A federal judge has ordered Amazon to stop its anti-union tactics against staff who are engaged in employee activism.

However, campaigners have lost a case to reinstate a member of staff allegedly sacked for their role in union activity.

The National Labor Relations Board brought the case to court in March.

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It sought the rehire of a fired worker who was active in unionizing a warehouse on Staten Island, New York.

The agency said the firing of the former employee, Gerald Bryson, was illegal and would inhibit further organizing.

It claimed that not reinstating Bryson would lead workers to think that the agency would be unable to safeguard their labor rights under federal law.

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On Friday, November 18, US District Judge Diane Gujarati ruled there was “reasonable cause” to conclude Amazon engaged in an unfair labor practice by terminating Bryson.

She issued a cease-and-desist order, which orders the e-commerce giant not to retaliate against workers who are involved in workplace activism.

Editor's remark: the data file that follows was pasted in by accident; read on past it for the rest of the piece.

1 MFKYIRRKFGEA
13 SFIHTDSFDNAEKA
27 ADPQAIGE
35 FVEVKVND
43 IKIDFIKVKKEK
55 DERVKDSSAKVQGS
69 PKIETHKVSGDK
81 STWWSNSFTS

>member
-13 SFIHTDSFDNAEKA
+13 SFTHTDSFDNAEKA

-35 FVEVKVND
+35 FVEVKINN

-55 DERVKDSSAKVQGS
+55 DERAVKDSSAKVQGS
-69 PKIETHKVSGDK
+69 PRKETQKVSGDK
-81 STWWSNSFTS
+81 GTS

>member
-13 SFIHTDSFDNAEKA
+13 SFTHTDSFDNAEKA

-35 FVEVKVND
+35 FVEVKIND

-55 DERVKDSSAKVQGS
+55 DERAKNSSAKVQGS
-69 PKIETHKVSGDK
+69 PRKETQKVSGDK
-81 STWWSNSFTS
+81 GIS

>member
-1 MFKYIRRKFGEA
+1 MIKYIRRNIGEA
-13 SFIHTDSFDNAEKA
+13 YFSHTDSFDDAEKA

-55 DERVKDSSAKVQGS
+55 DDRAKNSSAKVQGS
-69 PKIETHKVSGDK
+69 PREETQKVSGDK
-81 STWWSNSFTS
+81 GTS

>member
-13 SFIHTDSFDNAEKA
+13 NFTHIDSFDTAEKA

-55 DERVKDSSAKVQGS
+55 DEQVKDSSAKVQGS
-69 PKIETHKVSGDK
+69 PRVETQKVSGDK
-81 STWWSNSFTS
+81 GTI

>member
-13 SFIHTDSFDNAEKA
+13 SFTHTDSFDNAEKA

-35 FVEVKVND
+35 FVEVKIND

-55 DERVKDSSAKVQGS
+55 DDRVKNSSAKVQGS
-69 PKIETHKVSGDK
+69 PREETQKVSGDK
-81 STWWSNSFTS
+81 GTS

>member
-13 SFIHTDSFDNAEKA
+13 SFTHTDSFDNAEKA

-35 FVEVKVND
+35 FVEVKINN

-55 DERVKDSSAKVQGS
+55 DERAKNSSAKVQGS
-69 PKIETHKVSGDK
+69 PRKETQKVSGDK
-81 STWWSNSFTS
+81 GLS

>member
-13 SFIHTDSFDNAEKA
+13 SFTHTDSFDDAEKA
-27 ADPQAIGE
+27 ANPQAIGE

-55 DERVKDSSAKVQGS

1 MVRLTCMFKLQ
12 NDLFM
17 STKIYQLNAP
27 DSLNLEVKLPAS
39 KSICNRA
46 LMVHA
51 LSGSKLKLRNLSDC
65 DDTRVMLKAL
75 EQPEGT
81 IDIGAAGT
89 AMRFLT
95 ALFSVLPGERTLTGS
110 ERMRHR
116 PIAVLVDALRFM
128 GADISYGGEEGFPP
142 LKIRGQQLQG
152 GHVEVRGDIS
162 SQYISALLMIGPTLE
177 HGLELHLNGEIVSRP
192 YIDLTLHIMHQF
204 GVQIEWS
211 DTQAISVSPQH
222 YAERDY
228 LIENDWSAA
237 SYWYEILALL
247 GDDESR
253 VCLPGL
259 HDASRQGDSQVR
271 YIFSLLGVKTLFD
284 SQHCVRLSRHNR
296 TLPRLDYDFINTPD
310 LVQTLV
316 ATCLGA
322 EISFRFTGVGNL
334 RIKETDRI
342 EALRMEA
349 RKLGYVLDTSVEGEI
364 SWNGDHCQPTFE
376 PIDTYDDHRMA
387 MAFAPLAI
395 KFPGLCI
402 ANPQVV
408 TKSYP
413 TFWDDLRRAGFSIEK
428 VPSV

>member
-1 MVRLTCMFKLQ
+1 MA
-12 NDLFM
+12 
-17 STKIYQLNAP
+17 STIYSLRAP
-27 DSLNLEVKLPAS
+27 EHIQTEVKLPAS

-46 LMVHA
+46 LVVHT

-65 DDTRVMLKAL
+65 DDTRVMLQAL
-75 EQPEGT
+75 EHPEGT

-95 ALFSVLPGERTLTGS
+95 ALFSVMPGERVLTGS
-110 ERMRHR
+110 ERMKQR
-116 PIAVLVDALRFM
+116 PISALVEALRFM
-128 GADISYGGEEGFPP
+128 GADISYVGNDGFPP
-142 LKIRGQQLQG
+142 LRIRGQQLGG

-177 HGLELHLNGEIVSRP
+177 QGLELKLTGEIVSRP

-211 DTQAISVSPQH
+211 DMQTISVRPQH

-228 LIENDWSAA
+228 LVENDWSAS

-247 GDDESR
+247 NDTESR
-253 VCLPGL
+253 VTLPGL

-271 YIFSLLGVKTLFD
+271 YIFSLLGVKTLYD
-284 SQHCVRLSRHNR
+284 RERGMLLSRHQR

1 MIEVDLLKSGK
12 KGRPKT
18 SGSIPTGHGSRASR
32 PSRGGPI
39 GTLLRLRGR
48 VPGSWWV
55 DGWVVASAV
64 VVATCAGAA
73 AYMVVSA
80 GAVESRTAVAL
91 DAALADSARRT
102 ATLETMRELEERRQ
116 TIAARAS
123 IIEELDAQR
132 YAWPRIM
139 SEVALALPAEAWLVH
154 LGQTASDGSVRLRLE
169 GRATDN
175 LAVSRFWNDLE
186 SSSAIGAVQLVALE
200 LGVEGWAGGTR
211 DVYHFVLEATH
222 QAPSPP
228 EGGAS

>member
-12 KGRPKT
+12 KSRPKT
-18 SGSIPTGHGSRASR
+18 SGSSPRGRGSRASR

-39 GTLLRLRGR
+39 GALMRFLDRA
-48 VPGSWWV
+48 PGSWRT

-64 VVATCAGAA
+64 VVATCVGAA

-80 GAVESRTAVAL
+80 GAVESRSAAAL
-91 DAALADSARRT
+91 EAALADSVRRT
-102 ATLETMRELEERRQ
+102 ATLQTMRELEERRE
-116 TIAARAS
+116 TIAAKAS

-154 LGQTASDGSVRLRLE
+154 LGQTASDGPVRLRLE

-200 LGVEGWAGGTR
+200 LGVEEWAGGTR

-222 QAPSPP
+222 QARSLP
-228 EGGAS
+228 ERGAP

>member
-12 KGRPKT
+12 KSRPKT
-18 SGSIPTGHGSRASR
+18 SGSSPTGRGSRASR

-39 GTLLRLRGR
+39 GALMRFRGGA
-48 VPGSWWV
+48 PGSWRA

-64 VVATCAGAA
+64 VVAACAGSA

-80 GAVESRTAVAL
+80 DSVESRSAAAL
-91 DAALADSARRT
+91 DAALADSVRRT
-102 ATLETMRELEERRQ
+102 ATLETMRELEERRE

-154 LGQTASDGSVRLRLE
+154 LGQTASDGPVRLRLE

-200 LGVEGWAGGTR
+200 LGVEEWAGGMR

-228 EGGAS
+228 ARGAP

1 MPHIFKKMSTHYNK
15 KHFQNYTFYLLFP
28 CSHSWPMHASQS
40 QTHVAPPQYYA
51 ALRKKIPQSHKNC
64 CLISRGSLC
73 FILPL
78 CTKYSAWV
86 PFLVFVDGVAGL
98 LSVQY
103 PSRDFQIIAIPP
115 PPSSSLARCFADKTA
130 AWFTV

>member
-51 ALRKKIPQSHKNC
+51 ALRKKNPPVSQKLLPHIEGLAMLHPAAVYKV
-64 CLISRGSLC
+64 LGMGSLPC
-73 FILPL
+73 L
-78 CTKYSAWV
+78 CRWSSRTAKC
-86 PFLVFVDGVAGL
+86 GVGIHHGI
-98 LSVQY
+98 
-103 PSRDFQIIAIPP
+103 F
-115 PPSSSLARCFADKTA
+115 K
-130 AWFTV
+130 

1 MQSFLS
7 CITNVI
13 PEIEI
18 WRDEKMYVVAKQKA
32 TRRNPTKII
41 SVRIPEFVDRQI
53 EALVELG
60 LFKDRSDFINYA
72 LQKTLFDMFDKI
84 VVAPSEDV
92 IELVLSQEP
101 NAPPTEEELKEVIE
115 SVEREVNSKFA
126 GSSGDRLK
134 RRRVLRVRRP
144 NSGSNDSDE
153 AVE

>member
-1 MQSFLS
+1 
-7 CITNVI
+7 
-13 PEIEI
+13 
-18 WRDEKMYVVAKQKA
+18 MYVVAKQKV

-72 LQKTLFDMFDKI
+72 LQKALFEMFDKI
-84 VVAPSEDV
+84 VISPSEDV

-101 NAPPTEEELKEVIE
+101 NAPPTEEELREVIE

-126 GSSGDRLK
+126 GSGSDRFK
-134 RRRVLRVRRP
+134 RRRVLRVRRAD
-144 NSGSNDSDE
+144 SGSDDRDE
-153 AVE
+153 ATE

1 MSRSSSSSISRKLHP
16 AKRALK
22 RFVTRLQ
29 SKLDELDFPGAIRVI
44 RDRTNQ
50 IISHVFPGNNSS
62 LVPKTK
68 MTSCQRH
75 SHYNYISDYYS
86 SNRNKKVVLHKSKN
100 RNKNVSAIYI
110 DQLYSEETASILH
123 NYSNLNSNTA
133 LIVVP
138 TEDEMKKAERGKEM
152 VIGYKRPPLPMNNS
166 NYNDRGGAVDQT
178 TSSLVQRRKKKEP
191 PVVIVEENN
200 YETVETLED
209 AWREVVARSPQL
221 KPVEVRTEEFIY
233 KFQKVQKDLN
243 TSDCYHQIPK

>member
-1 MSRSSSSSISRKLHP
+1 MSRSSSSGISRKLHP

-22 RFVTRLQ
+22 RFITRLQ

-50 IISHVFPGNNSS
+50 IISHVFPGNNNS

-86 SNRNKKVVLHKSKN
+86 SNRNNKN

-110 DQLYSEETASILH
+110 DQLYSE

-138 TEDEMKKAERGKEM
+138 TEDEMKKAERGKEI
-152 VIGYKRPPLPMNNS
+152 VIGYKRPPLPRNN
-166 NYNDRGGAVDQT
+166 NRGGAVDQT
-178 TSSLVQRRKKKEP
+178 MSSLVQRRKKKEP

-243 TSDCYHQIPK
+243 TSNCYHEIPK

Gujarati, however, rejected the agency’s plea to reinstate Bryson.

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She found that the NLRB failed to produce proof that Bryson’s firing significantly impacted employees or Amazon Labor Union organizing efforts.

In March, the group won the first-ever labor victory at an Amazon warehouse in the US.

Gujarati also highlighted in her ruling that Bryson was sacked before the union’s formation, separating this case from others where there was a delay in organizing support after the firing of a union activist.

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Bryson was fired in April 2020, just weeks after protesting workplace conditions during the initial days of the pandemic.

While off the job during a second protest, he got into an argument with another employee 

Amazon conducted its own probe into the incident and fired Bryson due to a breach of the company’s vulgar-language policy.

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The firm denies that the termination was related to organizational attempts.

Bryson filed a lawsuit with the NLRB shortly after being removed.

Earlier this year, an administrative law judge ruled that the company launched a “skewed investigation” into the issue in order to blame Bryson.

Source: ABC News

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